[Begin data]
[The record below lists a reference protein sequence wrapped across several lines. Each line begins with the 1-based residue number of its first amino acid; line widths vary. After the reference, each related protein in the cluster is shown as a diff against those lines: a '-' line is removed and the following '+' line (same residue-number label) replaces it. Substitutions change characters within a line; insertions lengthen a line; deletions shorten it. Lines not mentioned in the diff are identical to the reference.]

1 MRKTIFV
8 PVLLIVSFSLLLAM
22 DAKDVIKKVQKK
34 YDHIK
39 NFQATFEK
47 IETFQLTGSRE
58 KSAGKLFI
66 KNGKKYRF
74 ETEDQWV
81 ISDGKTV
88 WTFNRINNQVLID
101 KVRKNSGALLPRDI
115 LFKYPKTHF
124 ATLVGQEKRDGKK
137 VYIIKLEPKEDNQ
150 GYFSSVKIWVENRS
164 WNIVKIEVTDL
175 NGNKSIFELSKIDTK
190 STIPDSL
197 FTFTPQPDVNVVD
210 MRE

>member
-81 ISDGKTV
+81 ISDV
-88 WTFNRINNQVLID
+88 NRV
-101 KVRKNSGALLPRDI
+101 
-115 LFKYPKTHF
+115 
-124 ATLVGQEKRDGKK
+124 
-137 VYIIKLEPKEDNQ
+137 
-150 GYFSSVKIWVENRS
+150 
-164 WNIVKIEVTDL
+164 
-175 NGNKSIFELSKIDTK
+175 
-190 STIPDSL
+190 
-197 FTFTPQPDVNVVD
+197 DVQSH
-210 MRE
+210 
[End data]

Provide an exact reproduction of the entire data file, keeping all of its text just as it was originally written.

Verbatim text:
[The record below lists a reference protein sequence wrapped across several lines. Each line begins with the 1-based residue number of its first amino acid; line widths vary. After the reference, each related protein in the cluster is shown as a diff against those lines: a '-' line is removed and the following '+' line (same residue-number label) replaces it. Substitutions change characters within a line; insertions lengthen a line; deletions shorten it. Lines not mentioned in the diff are identical to the reference.]

1 MRKTIFV
8 PVLLIVSFSLLLAM
22 DAKDVIKKVQKK
34 YDHIK
39 NFQATFEK
47 IETFQLTGSRE
58 KSAGKLFI
66 KNGKKYRF
74 ETEDQWV
81 ISDGKTV
88 WTFNRINNQVLID
101 KVRKNSGALLPRDI
115 LFKYPKTHF
124 ATLVGQEKRDGKK
137 VYIIKLEPKEDNQ
150 GYFSSVKIWVENRS
164 WNIVKIEVTDL
175 NGNKSIFELSKIDTK
190 STIPDSL
197 FTFTPQPDVNVVD
210 MRE

>member
-81 ISDGKTV
+81 ISDV
-88 WTFNRINNQVLID
+88 NRV
-101 KVRKNSGALLPRDI
+101 
-115 LFKYPKTHF
+115 
-124 ATLVGQEKRDGKK
+124 
-137 VYIIKLEPKEDNQ
+137 
-150 GYFSSVKIWVENRS
+150 
-164 WNIVKIEVTDL
+164 
-175 NGNKSIFELSKIDTK
+175 
-190 STIPDSL
+190 
-197 FTFTPQPDVNVVD
+197 DVQSH
-210 MRE
+210 